Among the sunny-colored citrus fruits that brighten produce aisles during winter, satsumas hit peak season this month. Part of the mandarin orange family, which also includes tangerines and clementines, satsumas are one of the sweetest citrus varieties, with a meltingly tender texture. Their moderately thick skin peels off readily, and with easy-to-separate segments, they make convenient and healthful out-of-hand snacks.
Typically classed with mandarin oranges in the family of Citrus reticulate (a name that references the netlike, or reticulated, white pith beneath the rind), satsumas are sometimes considered a separate species, Citrus unshiu. "To me, the satsuma belongs in its own category," says Aliza Green, chef and author of Starting With Ingredients. "The mandarin is the big category, which contains all the zipper-skinned [easy-peel] fruits. They probably originated in northeast India but like most citrus fruits were cultivated in China and then brought to the west." Hence the name "mandarin." Satsumas, a Japanese variety named for a former province of that country, were developed in the 16th century and introduced to Florida in 1876. Today most American satsumas are grown in California, followed by coastal Louisiana and Alabama, where mild winters allow the fruit to flourish.
"Satsumas have that perfect balance of sweet and tart, with a rounded flavor and a great acid edge," Green says. "And they just melt in your mouth."
We offer both sweet and savory recipes to showcase this winter delicacy, demonstrating how satsumas enhance beverages, baked goods, sauces, and more.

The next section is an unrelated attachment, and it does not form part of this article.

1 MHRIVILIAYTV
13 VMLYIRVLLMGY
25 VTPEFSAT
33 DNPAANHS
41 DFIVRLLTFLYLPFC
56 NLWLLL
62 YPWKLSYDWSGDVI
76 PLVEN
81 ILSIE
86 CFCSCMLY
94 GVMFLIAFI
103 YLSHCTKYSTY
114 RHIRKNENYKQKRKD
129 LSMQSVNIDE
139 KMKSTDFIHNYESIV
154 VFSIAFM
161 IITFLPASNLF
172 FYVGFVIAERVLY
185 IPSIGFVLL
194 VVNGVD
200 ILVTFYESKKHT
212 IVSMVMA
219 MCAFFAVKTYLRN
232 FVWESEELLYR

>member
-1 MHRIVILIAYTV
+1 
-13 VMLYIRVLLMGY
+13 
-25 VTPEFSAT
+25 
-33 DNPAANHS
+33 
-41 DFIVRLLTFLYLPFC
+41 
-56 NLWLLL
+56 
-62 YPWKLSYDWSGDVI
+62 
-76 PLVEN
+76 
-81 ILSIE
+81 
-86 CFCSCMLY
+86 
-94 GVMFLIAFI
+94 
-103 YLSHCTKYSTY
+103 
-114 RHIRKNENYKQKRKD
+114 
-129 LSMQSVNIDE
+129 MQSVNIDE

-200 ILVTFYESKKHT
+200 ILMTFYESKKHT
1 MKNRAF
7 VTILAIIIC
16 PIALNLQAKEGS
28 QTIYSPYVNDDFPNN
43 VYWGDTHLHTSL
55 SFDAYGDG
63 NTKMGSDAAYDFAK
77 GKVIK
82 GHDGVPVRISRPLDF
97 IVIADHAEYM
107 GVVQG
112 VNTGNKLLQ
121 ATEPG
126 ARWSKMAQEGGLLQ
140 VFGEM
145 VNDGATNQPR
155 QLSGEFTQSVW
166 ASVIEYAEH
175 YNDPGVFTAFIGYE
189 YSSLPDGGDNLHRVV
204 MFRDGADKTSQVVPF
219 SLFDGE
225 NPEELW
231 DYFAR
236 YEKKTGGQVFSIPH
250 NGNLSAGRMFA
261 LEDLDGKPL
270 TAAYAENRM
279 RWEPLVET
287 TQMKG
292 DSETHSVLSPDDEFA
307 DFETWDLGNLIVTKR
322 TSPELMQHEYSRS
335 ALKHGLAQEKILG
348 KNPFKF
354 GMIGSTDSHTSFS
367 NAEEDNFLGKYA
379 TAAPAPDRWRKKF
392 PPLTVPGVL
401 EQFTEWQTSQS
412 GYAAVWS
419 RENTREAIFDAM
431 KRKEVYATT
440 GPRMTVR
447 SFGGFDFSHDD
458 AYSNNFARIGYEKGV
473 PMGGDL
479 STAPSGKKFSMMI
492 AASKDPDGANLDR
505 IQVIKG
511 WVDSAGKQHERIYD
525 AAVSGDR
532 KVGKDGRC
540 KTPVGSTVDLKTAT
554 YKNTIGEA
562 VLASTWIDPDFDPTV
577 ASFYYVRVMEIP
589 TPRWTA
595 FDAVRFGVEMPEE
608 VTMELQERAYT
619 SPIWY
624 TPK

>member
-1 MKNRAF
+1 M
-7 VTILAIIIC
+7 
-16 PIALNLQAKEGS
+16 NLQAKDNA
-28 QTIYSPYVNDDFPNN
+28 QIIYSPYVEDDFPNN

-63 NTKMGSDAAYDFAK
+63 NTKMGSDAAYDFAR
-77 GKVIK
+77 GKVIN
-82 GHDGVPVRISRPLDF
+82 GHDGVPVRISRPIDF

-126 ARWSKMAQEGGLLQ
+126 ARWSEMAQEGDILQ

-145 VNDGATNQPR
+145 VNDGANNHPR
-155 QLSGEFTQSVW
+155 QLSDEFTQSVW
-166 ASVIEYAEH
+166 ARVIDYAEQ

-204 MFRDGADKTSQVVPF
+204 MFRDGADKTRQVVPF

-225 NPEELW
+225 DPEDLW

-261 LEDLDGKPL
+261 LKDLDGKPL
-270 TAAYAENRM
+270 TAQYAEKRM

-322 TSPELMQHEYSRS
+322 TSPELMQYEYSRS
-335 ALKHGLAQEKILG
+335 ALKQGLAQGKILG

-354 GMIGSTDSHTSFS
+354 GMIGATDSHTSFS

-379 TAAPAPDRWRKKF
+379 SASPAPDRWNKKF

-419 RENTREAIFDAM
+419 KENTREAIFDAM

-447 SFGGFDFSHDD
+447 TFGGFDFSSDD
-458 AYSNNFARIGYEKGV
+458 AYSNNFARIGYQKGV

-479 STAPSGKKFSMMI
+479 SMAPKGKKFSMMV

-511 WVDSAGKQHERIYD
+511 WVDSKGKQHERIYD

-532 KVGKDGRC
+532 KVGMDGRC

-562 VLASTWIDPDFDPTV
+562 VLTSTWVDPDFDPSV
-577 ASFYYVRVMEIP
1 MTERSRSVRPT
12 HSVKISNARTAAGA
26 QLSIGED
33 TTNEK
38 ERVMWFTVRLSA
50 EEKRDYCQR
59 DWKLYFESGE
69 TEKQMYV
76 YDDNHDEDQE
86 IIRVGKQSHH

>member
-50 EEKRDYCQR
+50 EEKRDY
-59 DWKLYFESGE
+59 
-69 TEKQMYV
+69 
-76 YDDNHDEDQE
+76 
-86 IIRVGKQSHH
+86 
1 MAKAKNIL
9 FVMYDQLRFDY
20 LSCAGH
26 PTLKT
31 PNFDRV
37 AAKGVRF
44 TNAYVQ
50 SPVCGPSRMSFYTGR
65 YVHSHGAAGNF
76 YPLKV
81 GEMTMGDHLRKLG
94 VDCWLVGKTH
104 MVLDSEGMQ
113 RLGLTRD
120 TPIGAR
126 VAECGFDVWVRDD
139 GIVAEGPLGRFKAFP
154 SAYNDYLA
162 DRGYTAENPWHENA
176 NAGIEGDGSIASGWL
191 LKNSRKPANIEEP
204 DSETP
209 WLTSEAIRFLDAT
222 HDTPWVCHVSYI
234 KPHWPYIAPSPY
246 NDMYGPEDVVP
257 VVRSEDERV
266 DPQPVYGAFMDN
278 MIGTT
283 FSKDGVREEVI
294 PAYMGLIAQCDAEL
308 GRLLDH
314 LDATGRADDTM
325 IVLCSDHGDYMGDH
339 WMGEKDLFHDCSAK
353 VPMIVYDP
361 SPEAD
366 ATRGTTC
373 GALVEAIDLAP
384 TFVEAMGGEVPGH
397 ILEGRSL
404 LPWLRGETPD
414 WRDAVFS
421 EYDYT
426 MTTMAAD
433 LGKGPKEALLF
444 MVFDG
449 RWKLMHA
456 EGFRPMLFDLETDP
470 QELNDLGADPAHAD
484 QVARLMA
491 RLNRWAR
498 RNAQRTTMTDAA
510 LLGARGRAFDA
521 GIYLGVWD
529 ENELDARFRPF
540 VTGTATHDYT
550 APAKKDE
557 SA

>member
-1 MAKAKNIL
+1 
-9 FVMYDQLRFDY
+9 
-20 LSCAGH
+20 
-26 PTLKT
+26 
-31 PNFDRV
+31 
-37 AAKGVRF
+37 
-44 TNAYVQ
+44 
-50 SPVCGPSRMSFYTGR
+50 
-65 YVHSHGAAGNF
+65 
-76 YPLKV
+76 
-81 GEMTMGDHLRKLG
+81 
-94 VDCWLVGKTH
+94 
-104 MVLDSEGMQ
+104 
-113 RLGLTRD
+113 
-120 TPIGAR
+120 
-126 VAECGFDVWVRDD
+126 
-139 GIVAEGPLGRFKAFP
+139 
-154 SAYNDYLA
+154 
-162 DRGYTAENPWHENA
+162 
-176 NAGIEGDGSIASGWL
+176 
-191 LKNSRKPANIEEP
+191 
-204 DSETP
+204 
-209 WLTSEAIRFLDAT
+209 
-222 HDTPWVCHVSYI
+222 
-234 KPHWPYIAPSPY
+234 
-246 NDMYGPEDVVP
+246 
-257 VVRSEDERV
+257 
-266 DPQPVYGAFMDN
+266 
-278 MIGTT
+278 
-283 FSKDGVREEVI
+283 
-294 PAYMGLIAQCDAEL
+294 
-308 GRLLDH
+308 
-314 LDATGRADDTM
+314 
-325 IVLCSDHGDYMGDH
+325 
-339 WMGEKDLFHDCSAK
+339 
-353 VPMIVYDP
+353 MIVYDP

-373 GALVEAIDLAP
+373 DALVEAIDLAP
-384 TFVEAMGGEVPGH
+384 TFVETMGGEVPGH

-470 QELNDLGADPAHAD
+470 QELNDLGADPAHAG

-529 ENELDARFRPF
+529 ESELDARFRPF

All in the family
Because of their relatively similar size and appearance, satsumas are often confused with tangerines and clementines, all members of the mandarin orange family. The main difference, says Aliza Green, is what lies inside the satsuma: particularly thin membranes filled to capacity with liquid, which mean less pulp and more of the prized juice.
Selection and storage
One of the first mandarins to hit grocery store shelves in early winter, satsumas are best from October to December. Look for satsumas with firm, tight peels, with no hollow-feeling or dented spots; heavier ones are generally juicier. Seek fruit with fresh-looking, bright green twigs and leaves still attached; this signals careful picking (each stem must be clipped by hand), meticulous handling, and freshness, all indicators of high quality. Store at room temperature or, if you prefer, in the refrigerator (refrigeration may prolong storage but can dry them out). Fresh satsumas are most enjoyable, so use within four or five days.